Additional benefits include increased accuracy, improvedorganization, and increased speed in completing your interpretation.The process of 12-lead ECG interpretation should be thought of asconsisting of two major steps:
Descriptive Analysis: Simply describe what is seen on the tracing (as per the"Analyze an ECG"section of this ebook). Ideally,
The Clinical Impression: should only come after the first step has been completed. Those specific findings identified in descriptiveanalysis should now be interpreted in light of the clinical context (i.e.,as defined by the patient's age, presenting complaint, and additionalrelevant clinical history).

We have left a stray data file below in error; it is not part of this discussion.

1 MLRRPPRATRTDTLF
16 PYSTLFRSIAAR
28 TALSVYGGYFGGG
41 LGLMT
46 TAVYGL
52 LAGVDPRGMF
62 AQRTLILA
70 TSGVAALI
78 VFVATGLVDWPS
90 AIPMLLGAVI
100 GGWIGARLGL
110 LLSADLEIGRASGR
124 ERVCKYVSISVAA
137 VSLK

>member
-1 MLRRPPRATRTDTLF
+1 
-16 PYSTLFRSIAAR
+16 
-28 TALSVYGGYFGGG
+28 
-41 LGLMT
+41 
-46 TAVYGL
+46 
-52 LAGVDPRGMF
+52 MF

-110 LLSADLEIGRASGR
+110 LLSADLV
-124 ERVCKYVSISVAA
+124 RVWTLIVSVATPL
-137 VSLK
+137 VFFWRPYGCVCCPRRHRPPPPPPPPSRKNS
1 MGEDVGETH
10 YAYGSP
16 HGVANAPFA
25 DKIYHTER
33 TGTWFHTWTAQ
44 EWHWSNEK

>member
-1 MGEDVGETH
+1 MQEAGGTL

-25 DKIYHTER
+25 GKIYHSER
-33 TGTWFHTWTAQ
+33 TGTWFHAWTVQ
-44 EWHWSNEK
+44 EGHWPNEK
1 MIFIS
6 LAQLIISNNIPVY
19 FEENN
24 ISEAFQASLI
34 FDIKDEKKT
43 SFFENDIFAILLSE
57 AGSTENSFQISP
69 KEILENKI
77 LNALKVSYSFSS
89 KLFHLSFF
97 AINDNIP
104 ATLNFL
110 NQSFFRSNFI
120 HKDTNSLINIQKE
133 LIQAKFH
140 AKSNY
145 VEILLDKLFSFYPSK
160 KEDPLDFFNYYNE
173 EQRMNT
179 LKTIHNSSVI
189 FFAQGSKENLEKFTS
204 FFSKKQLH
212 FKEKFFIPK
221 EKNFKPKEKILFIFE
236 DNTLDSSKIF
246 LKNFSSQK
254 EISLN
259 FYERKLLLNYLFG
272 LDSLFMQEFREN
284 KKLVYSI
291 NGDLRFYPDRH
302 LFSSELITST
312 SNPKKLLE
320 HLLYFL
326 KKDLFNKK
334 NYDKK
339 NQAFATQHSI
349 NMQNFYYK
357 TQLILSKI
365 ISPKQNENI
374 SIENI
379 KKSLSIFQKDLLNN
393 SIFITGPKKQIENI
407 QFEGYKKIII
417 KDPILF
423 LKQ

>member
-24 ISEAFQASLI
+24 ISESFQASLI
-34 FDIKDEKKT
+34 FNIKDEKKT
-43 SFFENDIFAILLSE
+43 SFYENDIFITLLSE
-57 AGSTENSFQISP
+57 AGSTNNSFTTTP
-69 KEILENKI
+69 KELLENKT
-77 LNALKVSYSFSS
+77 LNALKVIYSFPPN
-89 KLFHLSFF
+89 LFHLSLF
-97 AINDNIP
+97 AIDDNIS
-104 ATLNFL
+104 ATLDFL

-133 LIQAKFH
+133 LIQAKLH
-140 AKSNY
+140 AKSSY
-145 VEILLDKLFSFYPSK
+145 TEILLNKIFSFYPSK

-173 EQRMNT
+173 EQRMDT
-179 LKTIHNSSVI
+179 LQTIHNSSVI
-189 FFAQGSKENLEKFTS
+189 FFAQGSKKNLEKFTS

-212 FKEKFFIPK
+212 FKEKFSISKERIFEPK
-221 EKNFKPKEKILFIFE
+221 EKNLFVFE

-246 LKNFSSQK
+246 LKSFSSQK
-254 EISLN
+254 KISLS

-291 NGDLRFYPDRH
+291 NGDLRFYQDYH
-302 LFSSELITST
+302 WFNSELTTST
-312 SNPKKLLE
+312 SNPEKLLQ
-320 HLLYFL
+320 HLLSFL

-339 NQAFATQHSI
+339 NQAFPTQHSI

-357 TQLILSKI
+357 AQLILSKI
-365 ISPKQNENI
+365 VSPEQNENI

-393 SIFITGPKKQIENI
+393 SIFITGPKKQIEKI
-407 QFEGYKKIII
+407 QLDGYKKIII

KEY Clinical Point:
The secret of successful ECG interpretation depends on keeping these2 steps separate in your mind.
Why 2 separate steps?
Consider the following: Symmetric T wave inversion is often seen in theanterior leads (V1, V2, and V3) of pediatric patients. In an otherwisehealthy child (with no heart murmur), this finding represents a completely benign normal variant that is commonly referred to as a Juvenile T WavePattern.
However, the same ECG (with identical T wave inversion) would have to beinterpreted very differently if the patient in question was an older adult withnew-onset chest pain (in whom this finding should strongly suggestischemia).Thus, descriptive analysis is the same in both cases (i.e., "symmetric T waveinversion in leads V1-3"), but the clinical impression is very different!
Tips for Applying the
Be sure to carefully survey all 12 leads on the ECG, except perhapsfor lead aVR, which can usually be ignored unless you suspectdextrocardia or lead misplacement (see below).